There’s nothing new about “world religions.” All the great religions are global, with followers across the continents. This has been true for centuries, millennia, even. And yet there is something new in the Internet Age: the ability of individuals to sample religions from wherever they are–to have access to online sources and communities from right where they sit. This new sort of globalization will no doubt influence religion. Whether it will increase the influence of global religions, as they take advantage of communications technology to forge communities across the planet, or decrease it, as people use the Internet to create niche religions for fewer and fewer followers, remains to be seen.
A new volume from Palgrave, Religions, Nations, and Transnationalism in Multiple Modernities, edited, among others, by Patrick Michel of the Centre National de la Recherche Scientifique, addresses the new globalization. Here’s the description from the publisher’s website:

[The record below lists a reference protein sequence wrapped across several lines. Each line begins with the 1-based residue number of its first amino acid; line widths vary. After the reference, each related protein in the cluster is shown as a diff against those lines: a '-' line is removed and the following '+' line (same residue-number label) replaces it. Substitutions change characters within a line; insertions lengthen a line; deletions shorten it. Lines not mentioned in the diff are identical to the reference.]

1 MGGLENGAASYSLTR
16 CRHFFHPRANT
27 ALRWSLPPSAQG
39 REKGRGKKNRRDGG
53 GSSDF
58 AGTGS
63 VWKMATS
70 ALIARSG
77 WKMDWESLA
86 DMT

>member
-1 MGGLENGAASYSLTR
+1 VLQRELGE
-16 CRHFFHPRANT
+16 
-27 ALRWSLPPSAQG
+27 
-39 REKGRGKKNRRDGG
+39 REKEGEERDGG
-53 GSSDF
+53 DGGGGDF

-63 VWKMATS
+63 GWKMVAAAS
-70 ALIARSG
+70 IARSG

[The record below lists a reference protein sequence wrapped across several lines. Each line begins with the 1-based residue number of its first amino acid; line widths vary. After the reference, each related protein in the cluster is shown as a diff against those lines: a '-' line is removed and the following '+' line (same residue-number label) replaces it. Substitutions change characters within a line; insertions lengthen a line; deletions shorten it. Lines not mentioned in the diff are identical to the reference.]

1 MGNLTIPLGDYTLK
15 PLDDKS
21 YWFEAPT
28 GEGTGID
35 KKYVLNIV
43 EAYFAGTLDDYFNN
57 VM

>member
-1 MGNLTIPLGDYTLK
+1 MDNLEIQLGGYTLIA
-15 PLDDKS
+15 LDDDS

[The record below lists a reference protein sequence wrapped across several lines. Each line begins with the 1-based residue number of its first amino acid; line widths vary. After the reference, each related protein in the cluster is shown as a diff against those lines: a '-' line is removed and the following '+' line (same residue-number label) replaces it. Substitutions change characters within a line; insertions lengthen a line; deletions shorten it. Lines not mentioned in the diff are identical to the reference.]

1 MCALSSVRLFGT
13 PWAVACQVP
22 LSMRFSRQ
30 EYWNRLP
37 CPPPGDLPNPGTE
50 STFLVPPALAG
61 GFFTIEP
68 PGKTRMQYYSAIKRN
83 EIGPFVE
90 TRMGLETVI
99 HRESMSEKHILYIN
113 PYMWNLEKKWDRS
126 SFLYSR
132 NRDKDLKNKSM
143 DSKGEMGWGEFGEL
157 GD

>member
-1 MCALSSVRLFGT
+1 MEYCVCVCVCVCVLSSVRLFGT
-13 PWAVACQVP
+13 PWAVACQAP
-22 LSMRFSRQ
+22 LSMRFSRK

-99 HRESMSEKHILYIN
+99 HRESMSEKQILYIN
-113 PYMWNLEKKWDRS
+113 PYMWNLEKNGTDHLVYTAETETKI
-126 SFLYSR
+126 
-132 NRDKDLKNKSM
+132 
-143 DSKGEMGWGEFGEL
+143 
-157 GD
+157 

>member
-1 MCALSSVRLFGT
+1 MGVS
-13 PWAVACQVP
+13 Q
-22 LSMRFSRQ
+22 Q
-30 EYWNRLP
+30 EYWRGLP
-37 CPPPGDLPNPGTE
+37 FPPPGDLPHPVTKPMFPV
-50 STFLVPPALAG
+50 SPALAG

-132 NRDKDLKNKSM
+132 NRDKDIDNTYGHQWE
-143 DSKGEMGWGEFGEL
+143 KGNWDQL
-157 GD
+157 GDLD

This edited book explores the impact of globalisation on the relationship between religion and politics, religion and nation, religion and nationalism, and the impact that transnationalism has on religious groups. In a post-Westphalian and transnational world, with increased international communication and transportation, a plethora of new religious recompositions now take part in a network society that cuts across borders. This collection, through its analysis of historical and contemporary case studies, explores the growth of both national and transnational religious movements and their dealings with the various versions of modernity that they encounter. It considers trends of religious revitalisation and secularisation, and processes of nationalism and transnationalism through the prism of the theory of multiple modernities, acknowledging both its pluralist worldview but also the argument that its definition of modernity is often so inclusive as to lose coherence. Providing a cutting edge take on 21st century religion and globalization, this volume is a key read for all scholars of religion, secularisation and transnationalism.